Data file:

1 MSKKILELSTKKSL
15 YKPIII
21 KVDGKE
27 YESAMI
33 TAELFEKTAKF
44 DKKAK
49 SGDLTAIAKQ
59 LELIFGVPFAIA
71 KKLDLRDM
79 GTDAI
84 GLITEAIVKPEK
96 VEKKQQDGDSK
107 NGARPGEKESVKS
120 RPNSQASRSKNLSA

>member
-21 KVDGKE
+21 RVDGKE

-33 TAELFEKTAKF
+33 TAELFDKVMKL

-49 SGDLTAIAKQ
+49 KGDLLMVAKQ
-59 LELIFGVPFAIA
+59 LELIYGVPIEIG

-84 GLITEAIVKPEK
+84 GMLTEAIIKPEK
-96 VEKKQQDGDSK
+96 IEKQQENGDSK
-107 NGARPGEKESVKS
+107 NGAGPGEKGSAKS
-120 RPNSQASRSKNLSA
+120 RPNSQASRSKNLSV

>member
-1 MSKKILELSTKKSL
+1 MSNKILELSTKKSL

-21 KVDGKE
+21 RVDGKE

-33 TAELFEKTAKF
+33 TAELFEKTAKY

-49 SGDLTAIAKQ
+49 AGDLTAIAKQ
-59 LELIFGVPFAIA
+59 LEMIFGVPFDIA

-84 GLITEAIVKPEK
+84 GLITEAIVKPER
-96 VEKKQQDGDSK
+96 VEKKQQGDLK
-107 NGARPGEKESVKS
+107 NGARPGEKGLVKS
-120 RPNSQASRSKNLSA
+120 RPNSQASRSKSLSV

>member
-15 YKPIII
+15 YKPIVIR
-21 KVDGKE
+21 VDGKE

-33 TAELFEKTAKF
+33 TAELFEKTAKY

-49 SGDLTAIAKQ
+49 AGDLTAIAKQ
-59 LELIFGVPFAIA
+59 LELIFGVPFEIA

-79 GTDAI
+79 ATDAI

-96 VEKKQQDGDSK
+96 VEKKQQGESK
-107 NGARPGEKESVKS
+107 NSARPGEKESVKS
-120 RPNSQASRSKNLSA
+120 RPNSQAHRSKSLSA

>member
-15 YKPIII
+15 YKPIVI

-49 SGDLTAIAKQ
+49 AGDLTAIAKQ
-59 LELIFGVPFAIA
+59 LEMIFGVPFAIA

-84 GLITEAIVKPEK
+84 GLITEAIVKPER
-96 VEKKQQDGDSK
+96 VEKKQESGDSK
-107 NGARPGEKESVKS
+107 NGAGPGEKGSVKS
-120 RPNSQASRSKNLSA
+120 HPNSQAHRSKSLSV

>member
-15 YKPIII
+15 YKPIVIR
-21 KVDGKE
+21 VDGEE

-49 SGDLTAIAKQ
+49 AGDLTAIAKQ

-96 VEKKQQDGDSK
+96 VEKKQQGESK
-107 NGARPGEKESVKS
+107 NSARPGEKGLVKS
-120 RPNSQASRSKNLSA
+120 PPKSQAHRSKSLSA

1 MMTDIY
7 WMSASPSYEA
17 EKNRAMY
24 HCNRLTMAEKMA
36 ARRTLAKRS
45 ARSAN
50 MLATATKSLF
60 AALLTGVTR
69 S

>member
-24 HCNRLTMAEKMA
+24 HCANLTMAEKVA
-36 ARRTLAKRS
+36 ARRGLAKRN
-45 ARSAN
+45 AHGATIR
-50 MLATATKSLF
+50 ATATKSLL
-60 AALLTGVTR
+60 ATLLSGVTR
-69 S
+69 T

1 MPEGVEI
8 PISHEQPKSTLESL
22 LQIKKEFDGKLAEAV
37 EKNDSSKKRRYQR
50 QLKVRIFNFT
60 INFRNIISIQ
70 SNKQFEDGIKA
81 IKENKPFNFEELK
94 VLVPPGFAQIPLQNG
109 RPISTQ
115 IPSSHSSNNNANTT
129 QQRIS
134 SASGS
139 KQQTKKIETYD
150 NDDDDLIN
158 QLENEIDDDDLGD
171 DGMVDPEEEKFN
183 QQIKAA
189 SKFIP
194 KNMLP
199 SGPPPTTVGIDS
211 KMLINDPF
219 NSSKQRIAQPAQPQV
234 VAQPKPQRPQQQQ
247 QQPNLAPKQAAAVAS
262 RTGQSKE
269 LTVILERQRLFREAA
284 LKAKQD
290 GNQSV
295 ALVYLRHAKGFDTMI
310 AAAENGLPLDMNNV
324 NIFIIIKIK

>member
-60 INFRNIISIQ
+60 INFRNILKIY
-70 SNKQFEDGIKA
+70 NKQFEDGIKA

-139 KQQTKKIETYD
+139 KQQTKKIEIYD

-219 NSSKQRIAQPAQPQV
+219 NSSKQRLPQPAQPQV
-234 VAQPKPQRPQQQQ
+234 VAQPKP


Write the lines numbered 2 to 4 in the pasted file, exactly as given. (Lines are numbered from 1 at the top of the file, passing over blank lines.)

15 YKPIII
21 KVDGKE
27 YESAMI